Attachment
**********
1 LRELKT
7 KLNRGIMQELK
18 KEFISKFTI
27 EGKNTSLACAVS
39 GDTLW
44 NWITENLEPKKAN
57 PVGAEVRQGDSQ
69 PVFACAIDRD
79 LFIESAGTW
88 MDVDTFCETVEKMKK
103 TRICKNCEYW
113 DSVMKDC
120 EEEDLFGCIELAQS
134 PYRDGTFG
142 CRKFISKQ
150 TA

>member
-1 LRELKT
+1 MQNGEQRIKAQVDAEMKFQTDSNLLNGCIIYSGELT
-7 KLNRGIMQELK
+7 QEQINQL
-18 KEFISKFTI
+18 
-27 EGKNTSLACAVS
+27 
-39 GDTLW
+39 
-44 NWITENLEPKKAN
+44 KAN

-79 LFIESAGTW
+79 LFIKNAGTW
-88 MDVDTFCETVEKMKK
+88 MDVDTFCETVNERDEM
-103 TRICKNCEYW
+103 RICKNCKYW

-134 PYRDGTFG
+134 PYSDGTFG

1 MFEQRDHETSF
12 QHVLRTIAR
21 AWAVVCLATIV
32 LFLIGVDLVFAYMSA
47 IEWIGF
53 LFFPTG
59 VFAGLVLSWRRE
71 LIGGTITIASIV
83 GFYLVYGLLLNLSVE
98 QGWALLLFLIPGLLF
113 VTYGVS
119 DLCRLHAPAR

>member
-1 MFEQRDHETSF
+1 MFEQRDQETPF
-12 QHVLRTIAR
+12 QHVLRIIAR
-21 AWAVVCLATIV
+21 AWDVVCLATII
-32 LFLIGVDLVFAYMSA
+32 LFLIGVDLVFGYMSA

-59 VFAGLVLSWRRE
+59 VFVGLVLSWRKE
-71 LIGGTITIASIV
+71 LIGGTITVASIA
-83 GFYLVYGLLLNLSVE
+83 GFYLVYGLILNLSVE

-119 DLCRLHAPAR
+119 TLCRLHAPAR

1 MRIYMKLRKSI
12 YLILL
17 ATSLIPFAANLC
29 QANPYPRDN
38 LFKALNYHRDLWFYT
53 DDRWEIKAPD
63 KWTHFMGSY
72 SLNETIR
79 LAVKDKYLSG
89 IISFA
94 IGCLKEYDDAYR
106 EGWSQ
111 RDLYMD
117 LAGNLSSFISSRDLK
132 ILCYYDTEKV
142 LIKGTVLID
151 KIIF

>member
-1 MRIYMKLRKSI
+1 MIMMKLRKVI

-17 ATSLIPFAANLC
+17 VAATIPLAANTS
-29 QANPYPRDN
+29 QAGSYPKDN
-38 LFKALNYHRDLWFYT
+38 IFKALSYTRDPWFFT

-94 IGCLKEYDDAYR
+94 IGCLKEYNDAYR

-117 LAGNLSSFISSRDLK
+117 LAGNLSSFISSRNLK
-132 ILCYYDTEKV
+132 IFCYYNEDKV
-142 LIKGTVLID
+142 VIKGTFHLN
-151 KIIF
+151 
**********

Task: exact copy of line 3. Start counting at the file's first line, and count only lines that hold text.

18 KEFISKFTI